As an integral symbol of Ireland and St. Patrick’s Day, shamrock plants (Oxalis regnalli) are often on display this time of year.
One is even available for your inspection in the window at The Pocahontas Times office on Main Street in Marlinton.
Many stories are told about shamrocks.
One tale has it that St. Patrick, the saint who brought Christianity to Ireland, picked a shamrock leaf to explain the Holy Trinity to his congregation.
He said that its three leaflets, represented the Father, the Son and the Holy Spirit.
The Shamrock plant is said to bring the arrival of spring, and it is considered to be a symbol of the “season of rebirth.”
Shamrock plants are, themselves, a literal example of rebirth.
They grow from bulbs. If left unattended, they will die back after they bloom, and can seem completely dead.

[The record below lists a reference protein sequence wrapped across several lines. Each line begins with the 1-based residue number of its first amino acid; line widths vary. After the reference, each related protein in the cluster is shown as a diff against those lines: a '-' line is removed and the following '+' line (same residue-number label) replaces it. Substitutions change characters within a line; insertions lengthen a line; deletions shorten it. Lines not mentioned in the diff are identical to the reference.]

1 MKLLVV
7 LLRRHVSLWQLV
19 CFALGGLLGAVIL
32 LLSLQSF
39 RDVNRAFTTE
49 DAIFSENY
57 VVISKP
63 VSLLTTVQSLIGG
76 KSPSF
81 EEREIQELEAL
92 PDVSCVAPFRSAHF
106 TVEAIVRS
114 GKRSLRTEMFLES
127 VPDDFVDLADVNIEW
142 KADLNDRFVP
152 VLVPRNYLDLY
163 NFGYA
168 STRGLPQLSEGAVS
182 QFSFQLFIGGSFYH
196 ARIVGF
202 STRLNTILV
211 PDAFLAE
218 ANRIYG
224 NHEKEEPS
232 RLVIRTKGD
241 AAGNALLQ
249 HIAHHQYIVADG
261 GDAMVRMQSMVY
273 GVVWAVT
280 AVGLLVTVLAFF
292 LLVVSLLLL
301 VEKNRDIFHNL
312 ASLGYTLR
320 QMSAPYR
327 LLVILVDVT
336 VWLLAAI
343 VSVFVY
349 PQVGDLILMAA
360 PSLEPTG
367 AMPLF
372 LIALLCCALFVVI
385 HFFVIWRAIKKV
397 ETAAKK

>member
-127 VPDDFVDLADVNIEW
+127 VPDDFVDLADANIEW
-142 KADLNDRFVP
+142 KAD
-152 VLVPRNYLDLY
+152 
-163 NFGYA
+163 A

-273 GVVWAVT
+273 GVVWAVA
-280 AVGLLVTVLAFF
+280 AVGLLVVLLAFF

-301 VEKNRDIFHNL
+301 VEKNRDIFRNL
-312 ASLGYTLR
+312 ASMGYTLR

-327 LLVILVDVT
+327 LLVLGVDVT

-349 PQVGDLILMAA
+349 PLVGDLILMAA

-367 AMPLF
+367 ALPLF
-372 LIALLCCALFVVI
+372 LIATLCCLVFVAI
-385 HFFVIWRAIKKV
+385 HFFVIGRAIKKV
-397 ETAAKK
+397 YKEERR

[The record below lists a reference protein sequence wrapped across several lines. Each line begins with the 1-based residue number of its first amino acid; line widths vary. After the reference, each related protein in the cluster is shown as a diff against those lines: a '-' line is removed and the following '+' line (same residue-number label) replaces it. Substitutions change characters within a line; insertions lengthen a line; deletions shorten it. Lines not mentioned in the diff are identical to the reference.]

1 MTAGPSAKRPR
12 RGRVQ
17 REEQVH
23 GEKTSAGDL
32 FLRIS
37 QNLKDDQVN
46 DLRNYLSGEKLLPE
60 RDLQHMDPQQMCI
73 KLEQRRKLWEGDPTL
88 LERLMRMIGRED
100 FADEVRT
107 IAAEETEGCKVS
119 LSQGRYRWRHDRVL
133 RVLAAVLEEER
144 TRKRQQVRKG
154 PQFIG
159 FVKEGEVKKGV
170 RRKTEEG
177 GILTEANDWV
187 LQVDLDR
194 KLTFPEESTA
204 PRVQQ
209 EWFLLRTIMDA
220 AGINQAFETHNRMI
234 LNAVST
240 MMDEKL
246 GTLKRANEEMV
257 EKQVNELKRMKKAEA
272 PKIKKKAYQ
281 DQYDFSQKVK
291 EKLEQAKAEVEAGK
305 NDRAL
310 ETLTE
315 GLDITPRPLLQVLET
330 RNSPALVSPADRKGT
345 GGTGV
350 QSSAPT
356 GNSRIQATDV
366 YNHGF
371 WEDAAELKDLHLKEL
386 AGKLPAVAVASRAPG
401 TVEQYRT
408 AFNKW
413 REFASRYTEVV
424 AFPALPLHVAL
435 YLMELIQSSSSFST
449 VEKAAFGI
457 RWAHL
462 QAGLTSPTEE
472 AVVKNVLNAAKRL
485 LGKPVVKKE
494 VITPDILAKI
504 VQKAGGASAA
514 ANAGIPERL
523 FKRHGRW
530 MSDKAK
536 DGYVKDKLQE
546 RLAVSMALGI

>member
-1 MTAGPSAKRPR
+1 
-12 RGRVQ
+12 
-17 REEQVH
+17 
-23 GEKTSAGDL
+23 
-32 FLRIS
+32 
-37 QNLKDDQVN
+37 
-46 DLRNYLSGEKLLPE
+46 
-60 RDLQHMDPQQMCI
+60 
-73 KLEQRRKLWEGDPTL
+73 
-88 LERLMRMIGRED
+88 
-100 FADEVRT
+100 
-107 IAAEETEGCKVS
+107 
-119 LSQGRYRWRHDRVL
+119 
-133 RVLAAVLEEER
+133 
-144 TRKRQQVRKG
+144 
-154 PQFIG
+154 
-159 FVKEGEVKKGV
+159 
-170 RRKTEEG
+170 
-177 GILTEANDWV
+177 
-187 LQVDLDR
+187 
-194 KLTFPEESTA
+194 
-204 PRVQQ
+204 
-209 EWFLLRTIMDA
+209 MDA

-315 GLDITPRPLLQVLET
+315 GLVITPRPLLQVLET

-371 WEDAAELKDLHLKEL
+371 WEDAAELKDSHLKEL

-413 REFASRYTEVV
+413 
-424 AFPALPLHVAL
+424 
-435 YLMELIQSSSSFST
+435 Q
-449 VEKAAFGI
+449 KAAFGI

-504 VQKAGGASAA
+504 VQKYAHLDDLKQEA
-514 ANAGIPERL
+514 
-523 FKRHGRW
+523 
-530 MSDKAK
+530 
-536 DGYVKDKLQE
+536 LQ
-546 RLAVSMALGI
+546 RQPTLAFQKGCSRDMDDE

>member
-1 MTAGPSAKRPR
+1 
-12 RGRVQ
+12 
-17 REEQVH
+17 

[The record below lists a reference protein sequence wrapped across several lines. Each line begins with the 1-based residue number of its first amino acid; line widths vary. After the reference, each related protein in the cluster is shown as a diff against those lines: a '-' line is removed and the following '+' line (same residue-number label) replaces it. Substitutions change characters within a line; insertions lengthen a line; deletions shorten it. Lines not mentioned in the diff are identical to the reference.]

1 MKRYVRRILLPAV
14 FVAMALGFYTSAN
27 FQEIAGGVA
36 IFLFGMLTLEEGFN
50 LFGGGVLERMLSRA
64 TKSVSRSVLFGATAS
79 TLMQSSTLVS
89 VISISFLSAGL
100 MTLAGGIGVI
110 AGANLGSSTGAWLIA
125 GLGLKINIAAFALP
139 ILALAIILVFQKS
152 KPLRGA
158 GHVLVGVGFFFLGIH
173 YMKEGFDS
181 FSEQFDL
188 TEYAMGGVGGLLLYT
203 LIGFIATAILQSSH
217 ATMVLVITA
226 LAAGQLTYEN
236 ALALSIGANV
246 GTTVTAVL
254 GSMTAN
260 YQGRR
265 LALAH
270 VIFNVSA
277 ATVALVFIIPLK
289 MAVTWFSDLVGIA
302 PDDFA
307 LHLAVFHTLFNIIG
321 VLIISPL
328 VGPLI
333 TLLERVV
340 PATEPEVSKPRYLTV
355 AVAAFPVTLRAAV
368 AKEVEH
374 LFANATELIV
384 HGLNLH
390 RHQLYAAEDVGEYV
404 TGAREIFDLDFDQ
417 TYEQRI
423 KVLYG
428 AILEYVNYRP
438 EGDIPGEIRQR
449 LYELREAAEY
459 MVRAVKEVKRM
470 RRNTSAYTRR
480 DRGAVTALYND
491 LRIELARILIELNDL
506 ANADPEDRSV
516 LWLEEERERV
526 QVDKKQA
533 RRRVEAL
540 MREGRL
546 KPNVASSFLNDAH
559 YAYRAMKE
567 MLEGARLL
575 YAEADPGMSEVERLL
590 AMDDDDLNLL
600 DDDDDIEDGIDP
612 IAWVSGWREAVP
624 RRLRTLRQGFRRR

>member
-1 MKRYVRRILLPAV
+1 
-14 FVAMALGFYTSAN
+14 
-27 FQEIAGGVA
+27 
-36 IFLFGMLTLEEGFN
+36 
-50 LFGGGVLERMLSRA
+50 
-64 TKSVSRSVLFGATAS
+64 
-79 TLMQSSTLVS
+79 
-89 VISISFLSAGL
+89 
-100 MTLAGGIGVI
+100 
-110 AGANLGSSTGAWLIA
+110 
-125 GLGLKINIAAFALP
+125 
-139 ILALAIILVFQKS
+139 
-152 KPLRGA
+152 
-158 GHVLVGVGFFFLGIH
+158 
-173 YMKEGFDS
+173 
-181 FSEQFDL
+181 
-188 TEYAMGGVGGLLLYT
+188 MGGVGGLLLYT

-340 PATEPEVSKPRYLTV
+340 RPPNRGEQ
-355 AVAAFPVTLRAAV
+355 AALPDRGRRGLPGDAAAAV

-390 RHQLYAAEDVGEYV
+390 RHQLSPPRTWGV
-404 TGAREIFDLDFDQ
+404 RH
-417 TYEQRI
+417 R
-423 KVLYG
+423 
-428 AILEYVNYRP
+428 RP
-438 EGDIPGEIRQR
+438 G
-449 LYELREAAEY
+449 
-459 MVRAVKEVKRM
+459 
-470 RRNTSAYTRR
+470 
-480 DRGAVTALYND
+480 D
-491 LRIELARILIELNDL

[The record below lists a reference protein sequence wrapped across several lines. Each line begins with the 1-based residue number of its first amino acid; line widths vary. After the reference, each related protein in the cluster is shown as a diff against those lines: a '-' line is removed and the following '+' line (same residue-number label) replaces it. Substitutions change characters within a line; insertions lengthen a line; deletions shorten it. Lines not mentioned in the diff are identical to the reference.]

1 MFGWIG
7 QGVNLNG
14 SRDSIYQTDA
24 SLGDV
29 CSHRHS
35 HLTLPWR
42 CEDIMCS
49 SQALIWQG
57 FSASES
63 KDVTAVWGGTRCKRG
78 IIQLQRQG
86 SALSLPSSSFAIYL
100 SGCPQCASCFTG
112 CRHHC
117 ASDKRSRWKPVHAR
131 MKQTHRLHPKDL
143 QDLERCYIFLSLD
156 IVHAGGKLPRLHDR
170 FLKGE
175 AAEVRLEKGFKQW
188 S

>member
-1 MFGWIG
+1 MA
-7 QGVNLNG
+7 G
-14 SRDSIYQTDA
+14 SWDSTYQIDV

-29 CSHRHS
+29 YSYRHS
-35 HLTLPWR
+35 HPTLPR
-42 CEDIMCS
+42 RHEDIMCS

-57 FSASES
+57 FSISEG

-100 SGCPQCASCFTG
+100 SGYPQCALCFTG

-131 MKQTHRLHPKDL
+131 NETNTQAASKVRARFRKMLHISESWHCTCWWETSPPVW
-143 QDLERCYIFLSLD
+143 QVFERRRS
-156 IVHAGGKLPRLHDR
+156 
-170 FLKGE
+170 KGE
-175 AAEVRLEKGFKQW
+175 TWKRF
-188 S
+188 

But don’t throw them out! Give them partial sunlight and a little water when you want them to grow again.
Oxalis regnelli, has bright green leaves and blooms with tiny, delicate white flowers.
Oxalis triangularis, or the “False Shamrock” plant, is also beautiful. It has dark purple leaves and pinkish lavender flowers.
If you want to see a pretty example of it, Rayetta’s Lunchbox on Second Avenue in Marlinton has one.
Both types are slightly poisonous if eaten in large quantities, so keep them well away from young children and pets. L. D. Bennett photo